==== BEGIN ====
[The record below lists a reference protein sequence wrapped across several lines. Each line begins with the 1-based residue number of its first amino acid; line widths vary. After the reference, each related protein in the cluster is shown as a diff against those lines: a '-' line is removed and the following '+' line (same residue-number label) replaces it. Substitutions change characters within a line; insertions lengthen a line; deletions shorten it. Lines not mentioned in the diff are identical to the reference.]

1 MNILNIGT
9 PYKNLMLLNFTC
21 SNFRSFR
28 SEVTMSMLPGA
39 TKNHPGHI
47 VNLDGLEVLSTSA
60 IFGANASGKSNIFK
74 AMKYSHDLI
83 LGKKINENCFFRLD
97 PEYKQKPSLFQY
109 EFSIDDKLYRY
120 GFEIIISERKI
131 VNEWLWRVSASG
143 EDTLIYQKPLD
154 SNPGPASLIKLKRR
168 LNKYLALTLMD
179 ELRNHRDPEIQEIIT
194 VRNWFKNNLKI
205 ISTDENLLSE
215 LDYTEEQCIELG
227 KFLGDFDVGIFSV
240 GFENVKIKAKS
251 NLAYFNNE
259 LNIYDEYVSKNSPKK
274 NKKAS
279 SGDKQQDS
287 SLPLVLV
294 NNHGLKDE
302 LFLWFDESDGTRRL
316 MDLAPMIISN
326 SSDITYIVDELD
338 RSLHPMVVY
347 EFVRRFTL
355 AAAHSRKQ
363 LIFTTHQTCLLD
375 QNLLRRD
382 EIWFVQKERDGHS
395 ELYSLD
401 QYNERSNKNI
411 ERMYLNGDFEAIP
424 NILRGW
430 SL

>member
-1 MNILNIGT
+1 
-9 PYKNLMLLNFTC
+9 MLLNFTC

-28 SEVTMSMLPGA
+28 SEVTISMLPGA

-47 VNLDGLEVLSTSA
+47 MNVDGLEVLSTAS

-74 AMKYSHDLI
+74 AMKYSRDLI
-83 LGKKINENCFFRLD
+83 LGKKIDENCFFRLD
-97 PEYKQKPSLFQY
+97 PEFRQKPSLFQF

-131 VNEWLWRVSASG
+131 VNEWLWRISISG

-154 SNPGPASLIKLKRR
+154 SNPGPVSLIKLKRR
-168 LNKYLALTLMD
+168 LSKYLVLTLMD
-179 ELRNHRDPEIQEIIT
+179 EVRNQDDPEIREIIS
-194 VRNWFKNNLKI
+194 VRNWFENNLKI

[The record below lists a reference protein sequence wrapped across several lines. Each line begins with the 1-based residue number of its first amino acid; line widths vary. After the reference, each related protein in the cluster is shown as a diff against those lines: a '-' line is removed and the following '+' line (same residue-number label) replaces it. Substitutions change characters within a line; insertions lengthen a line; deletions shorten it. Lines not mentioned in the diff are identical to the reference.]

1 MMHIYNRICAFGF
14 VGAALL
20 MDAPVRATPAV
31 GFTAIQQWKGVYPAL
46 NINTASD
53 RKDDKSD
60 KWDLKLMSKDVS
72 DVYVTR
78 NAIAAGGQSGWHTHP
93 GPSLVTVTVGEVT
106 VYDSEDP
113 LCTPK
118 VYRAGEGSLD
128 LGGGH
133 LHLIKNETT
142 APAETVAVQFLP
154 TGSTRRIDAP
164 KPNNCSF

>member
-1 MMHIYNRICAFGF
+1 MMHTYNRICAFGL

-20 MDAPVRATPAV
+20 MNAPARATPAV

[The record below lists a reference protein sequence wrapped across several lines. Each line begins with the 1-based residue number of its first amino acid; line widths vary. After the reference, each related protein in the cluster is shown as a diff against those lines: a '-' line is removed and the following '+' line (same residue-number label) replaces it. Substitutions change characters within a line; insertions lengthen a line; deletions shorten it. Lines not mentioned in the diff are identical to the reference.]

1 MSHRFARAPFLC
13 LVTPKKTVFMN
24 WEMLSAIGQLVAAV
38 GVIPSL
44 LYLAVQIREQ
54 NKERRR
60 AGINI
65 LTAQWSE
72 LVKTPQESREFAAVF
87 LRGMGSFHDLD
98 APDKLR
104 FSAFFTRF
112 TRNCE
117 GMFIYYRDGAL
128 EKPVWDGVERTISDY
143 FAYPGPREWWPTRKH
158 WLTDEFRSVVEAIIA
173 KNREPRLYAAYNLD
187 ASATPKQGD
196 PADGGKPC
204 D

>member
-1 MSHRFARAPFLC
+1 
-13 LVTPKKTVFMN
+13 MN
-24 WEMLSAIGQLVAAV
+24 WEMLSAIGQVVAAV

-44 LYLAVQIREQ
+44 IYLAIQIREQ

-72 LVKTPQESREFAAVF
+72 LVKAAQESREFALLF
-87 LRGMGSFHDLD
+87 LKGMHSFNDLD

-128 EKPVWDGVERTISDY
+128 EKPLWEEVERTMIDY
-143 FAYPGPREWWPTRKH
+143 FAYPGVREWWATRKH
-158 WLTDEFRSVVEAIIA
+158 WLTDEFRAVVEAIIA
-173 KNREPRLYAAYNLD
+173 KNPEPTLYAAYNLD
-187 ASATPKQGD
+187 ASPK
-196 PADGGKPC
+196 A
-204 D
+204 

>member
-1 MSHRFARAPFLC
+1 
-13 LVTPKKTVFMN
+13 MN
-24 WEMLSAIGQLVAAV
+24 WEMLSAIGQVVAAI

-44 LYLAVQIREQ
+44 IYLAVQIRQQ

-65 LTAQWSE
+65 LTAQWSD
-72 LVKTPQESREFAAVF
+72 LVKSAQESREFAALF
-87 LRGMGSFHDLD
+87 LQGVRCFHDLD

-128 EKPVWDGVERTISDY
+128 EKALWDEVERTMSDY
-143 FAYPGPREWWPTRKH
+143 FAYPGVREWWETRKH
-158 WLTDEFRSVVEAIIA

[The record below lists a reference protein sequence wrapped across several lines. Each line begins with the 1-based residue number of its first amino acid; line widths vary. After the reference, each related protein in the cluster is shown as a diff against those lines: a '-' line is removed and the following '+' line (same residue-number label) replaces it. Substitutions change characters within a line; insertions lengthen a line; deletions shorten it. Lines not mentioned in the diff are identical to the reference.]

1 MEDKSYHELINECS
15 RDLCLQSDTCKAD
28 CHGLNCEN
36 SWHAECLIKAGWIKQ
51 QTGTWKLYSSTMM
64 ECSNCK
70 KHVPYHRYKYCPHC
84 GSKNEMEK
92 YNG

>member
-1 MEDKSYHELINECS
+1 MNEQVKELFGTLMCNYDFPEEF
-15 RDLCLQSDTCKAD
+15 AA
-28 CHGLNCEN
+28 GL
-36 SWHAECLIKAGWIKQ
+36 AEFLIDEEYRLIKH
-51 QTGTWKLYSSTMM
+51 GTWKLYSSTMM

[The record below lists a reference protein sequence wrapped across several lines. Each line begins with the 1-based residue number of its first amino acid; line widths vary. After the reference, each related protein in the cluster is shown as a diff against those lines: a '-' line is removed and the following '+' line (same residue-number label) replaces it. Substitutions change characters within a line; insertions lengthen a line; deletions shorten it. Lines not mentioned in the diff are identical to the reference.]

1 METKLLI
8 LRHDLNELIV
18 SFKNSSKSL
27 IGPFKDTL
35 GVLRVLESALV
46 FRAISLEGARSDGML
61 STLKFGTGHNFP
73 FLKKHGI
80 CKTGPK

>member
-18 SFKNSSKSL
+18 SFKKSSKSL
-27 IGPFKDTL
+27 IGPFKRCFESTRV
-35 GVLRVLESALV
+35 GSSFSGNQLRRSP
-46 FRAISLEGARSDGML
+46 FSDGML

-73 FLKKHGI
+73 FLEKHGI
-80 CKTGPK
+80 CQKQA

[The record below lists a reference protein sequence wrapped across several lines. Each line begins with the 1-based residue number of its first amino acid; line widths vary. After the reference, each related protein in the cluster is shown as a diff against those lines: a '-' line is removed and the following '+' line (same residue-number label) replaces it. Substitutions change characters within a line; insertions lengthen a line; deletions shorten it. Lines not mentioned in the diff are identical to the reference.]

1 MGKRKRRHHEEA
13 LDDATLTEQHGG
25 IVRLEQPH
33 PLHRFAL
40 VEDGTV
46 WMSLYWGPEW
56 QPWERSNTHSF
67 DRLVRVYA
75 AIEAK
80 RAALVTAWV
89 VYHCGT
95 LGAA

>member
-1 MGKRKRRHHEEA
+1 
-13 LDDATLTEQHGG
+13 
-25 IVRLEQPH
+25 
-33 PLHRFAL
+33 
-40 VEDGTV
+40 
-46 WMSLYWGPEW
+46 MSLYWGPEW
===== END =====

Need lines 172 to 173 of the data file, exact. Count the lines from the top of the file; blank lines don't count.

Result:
>member
-1 MEDKSYHELINECS